A good hair day is much like the coming of a comet: it doesn’t happen that often, but when it does, It’s a joy to behold. It also means that It’s a day when you won’t see that passive-aggressive girlfriend who spins like a weather vane, your ex-boyfriend, or anyone who can advance your career or father your children. Those meetings always happen when you haven’t shampooed for three days, your roots are waaaay overdue for a touch-up, and there’s no safe place to duck out of sight. On a good hair day, count on your precious coif being seen by a panhandler, a blind man, and a newborn.
But don’t despair. If you look really, really hard, there may be a women’s magazine to come to your aid. Or perhaps a tabloid movie star rag that pronounces whom you should be imitating this week. If It’s not a wear-a-bag-over-your-head day, you could venture down the health and beauty aisle at the drugstore. The answer to your prayers must be somewhere along the 50 lineal feet of products. Maybe your stylist can see you on an emergency basis for an expert opinion, some gentle hand-holding, and a $200 fix.
It’s craziness that most of us have bought hook, line, and sinker. And that obvious handful of women who haven’t just end up going over to the dark side when they appear on a reality makeover show. So we perm or straighten, cut off or grow out, colour or go au naturel?all in the name of image, beauty, or fitting in.
It goes without saying that we always want what Mother Nature has denied us. can’t you still smell the fumes emanating from the Toni home perms of the 1950s, 1960s and beyond? Today, that odoriferous memory has been replaced with the singed smell of hair being straightened. Even Dr. Oz warned against overdoing the use of the flatiron because it cooks the protein in the hair. I don’t see a whack of straighteners on Kijiji, so I guess that bit of science will be ignored too in the name of beauty.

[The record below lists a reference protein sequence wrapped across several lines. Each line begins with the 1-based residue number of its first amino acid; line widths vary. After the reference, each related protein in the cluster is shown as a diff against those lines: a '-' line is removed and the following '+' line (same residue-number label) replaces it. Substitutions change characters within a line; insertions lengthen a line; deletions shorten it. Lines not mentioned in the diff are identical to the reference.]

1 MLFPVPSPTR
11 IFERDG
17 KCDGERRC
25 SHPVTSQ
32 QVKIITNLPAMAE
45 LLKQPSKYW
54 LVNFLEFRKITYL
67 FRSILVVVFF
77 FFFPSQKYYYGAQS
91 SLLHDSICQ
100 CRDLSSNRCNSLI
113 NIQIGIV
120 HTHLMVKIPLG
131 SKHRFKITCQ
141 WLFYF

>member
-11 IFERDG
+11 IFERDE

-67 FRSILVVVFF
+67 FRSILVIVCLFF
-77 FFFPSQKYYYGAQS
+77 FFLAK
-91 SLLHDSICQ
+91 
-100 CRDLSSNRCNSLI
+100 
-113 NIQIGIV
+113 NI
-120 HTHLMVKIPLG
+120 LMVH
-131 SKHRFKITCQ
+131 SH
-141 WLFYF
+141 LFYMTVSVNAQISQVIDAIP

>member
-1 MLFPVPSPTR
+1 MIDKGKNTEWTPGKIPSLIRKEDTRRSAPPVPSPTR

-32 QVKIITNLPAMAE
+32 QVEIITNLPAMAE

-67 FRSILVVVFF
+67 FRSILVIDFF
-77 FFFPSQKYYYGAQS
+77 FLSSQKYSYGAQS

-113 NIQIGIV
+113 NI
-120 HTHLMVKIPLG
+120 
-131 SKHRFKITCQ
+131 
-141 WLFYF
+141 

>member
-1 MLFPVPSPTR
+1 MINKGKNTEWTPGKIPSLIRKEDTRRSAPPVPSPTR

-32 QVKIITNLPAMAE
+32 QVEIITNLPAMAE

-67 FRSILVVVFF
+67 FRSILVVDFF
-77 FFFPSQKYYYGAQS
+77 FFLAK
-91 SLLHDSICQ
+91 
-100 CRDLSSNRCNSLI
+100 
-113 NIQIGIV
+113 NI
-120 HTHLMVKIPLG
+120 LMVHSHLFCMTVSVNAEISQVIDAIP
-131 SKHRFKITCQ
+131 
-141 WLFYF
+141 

We ignore our age, hair texture, face shape, and styling prowess at our peril as we march boldly into the salon, clutching a photo in our moist palm and asking, ?Can we do this??
That’s what happened in November 2009, when I had my last real haircut. I decided to grow it out to save the hairdresser’s fee, to get a different look, to shake things up a bit. Of course, I haven’t saved any money because it still needs to be shaped and trimmed. But it is different than the lifetime of short hair I’ve always had, and some days I’m not sure I did the right thing.
With resistant grey, a funny hairline, medium-weight hair, glasses, and one or possibly two wrinkles, it is a challenge to find the right look for this face, body, and lifestyle. Heaven help us all the day I decide to let the grey take over, from where I sit.